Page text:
KIGALI - Following the liquidation of the United Nations Mission in the Sudan (UNMIS), Rwandan peacekeepers who have been serving under the mission have started coming back.
The first batch of the ‘Sixth Khartoum Contingent’ composed of 127 troops arrived yesterday.
They were received at the Kigali International Airport by Brig. Gen. Augustin Turagara, who thanked them for a job well done.
The UNMIS was established in March 2005 with a mandate to ensure that Northern and Southern Sudan comply with the Comprehensive Peace Agreement (CPA).
Speaking to The New Times, the Army and Defence Spokesperson, Col Joseph Nzabamwita, said that, Rwanda was the first country to deploy its peacekeeping troops under the UNMIS.
“This has been a successfully led mission…some of our military officers have been redeployed to the United Nations Mission in the Republic of South Sudan (UNMISS). We are also preparing a deployment of the civil contingent to Southern Sudan,” said Nzabamwita.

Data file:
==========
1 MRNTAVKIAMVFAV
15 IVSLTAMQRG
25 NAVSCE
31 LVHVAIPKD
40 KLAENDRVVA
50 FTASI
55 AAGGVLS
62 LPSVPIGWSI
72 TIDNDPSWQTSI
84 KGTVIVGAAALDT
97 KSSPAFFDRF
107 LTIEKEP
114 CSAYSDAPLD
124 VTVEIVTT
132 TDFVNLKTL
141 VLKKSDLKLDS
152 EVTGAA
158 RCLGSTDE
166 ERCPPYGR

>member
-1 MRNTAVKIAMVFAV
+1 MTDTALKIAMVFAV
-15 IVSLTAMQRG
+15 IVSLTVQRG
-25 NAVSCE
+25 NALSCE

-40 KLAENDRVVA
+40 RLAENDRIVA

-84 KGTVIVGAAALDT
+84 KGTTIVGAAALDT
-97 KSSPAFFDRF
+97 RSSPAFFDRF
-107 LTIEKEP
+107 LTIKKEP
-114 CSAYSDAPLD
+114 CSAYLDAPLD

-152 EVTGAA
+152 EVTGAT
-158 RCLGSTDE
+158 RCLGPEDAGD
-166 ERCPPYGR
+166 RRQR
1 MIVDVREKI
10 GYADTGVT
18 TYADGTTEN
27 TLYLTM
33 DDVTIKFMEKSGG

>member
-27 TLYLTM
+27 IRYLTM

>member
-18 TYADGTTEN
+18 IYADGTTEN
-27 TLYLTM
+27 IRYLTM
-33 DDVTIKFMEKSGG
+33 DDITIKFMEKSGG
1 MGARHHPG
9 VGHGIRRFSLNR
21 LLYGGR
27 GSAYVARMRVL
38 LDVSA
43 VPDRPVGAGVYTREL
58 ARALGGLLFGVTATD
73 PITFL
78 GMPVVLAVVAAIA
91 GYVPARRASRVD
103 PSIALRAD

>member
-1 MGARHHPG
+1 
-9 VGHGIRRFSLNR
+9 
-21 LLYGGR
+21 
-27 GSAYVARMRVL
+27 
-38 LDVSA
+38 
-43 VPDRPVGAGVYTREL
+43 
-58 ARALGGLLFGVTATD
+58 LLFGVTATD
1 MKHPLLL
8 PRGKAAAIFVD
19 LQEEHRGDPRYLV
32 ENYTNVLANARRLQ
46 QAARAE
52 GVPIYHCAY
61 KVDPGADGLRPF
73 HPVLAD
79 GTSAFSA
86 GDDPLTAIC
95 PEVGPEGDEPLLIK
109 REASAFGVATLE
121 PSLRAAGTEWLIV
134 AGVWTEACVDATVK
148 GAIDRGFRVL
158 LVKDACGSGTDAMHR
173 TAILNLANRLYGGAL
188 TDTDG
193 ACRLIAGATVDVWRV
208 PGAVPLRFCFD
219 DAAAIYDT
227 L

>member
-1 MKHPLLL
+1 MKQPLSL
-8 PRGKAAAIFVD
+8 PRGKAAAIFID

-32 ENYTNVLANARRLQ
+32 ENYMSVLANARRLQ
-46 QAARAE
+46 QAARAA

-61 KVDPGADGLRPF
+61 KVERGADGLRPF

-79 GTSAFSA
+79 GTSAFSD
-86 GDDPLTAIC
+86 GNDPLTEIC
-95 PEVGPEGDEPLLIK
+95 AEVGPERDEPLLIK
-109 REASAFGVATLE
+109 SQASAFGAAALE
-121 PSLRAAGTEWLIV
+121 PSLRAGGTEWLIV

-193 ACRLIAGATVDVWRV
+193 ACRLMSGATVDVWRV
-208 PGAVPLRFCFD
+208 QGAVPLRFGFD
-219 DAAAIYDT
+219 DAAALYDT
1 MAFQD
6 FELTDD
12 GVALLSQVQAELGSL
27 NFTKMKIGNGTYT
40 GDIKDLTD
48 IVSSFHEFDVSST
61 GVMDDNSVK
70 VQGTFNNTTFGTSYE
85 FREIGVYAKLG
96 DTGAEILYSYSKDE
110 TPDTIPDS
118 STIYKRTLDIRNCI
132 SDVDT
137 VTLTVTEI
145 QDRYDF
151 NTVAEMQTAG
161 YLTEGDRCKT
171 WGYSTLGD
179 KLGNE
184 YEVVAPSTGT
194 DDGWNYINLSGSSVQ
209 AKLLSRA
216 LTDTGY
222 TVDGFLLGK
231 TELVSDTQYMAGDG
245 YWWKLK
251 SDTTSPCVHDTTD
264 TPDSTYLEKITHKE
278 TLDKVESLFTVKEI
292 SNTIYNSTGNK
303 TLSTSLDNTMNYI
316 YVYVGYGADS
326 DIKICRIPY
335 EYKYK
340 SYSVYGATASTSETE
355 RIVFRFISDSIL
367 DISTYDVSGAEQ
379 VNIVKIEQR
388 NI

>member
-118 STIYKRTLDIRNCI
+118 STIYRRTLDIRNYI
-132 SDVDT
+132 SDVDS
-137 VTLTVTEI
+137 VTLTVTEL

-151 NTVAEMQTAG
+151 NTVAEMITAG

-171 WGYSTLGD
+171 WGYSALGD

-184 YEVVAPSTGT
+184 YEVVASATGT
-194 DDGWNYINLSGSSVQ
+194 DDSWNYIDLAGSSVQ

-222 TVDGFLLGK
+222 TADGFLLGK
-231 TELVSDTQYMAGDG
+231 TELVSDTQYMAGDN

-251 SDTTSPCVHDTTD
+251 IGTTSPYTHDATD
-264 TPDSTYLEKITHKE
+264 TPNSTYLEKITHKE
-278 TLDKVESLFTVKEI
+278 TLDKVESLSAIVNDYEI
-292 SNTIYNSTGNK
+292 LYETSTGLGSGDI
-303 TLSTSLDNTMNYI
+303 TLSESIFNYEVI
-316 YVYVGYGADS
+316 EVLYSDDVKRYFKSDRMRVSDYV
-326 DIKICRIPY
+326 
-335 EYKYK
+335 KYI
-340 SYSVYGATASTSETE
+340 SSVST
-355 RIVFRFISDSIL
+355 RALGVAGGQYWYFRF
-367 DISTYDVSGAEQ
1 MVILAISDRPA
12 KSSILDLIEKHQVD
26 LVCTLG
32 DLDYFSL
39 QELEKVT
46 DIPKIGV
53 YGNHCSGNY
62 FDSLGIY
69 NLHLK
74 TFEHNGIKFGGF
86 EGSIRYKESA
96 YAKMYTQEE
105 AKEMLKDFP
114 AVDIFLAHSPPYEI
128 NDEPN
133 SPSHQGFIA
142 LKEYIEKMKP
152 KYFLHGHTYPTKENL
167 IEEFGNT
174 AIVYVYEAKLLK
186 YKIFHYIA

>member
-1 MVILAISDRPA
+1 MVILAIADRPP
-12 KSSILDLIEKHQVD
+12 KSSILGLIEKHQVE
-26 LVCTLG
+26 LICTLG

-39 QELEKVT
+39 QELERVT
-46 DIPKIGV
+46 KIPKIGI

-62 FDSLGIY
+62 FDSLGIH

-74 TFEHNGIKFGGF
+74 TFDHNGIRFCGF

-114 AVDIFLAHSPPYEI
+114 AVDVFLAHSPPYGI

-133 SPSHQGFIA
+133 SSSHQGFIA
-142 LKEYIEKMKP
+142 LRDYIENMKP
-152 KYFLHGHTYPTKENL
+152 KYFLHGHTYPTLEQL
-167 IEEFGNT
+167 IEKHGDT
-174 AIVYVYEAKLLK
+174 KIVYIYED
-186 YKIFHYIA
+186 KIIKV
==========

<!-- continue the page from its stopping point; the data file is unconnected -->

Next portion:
He added that the peacekeepers’ task was to support the implementation of the Comprehensive Peace Agreement to perform certain functions related to humanitarian assistance, protection and promotion of human rights among others.
Throughout the mission, the Rwandan troops were charged with protecting the UNMIS headquarters
The mandate of UNMIS ended on July 9, this year, following the independence of Southern Sudan after the much anticipated January referendum.
Before the liquidation of UNMIS, Rwanda maintained a force of 254 peacekeepers.